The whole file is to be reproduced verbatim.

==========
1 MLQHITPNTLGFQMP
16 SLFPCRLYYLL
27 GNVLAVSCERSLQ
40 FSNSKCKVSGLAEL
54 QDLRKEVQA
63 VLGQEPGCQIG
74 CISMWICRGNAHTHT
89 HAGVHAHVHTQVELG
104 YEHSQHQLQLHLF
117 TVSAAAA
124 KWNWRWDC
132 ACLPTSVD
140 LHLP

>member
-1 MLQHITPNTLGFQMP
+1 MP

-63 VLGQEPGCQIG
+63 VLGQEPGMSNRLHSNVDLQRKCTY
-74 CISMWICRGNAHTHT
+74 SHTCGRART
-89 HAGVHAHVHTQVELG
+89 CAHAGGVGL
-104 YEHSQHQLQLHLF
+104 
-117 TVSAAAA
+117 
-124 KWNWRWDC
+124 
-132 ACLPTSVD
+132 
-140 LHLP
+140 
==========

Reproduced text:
1 MLQHITPNTLGFQMP
16 SLFPCRLYYLL
27 GNVLAVSCERSLQ
40 FSNSKCKVSGLAEL
54 QDLRKEVQA
63 VLGQEPGCQIG
74 CISMWICRGNAHTHT
89 HAGVHAHVHTQVELG
104 YEHSQHQLQLHLF
117 TVSAAAA
124 KWNWRWDC
132 ACLPTSVD
140 LHLP

>member
-1 MLQHITPNTLGFQMP
+1 MP

-63 VLGQEPGCQIG
+63 VLGQEPGMSNRLHSNVDLQRKCTY
-74 CISMWICRGNAHTHT
+74 SHTCGRART
-89 HAGVHAHVHTQVELG
+89 CAHAGGVGL
-104 YEHSQHQLQLHLF
+104 
-117 TVSAAAA
+117 
-124 KWNWRWDC
+124 
-132 ACLPTSVD
+132 
-140 LHLP
+140 